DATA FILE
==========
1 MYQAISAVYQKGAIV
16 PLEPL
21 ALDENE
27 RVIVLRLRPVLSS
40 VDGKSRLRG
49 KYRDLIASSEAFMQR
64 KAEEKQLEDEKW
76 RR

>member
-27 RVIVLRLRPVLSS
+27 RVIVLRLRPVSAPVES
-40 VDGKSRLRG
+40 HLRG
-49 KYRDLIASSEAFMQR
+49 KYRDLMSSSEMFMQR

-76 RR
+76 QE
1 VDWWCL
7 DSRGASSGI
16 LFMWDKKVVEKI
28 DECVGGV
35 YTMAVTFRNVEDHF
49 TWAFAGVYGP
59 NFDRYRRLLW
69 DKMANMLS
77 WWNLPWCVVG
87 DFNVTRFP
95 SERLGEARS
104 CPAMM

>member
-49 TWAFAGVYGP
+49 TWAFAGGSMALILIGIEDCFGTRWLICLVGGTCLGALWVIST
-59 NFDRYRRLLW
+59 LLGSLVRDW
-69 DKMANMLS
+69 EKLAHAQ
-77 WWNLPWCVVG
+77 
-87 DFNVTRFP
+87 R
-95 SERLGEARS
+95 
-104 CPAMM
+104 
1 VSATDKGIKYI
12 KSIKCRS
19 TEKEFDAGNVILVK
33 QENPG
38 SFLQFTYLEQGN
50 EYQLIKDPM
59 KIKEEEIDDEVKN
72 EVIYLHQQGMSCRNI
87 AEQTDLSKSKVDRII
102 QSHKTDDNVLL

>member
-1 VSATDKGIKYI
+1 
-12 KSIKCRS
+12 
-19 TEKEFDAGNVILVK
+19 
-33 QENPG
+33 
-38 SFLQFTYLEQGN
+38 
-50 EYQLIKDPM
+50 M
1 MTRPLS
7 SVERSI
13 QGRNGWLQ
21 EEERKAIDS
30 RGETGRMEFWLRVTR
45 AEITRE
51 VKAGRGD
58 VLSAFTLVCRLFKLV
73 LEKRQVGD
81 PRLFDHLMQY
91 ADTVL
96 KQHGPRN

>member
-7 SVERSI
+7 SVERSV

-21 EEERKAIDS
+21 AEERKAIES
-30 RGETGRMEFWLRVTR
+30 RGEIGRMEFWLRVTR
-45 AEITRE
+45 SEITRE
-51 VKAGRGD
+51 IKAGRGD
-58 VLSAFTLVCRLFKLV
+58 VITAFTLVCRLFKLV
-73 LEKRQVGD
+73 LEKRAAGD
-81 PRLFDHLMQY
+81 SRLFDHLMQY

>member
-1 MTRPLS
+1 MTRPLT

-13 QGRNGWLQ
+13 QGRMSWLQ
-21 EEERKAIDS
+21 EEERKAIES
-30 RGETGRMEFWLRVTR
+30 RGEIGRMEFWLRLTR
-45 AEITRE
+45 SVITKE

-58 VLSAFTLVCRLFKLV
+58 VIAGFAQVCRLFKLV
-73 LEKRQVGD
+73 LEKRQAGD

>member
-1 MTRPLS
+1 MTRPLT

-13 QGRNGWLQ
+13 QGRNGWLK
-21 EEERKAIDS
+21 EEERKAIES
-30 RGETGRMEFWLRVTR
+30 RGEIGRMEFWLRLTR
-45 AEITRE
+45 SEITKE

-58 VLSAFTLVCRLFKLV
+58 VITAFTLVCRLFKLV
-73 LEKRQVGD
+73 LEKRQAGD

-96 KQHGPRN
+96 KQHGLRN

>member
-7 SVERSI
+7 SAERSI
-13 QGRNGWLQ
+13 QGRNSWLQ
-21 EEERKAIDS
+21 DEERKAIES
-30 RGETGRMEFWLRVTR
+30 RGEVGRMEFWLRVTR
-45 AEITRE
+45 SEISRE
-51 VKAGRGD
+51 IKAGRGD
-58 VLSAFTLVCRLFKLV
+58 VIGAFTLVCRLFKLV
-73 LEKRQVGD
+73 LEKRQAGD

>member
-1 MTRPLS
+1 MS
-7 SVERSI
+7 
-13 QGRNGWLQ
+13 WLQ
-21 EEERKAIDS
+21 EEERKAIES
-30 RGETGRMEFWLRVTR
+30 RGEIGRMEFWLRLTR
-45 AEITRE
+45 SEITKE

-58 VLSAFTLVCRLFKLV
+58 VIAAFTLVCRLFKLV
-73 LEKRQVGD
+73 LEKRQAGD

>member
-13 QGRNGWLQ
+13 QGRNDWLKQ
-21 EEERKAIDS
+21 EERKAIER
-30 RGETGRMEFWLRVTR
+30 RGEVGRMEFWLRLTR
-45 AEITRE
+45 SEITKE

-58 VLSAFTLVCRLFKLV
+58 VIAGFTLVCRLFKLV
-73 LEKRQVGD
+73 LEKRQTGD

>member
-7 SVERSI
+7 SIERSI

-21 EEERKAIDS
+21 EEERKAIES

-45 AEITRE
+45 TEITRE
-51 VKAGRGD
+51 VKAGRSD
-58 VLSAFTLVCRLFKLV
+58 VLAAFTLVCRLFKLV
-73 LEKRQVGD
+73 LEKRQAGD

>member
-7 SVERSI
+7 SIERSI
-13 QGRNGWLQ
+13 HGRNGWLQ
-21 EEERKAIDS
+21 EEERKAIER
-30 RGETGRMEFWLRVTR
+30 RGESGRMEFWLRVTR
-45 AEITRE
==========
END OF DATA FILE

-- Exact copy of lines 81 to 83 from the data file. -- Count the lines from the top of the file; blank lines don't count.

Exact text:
-7 SVERSI
+7 SVERSV

-21 EEERKAIDS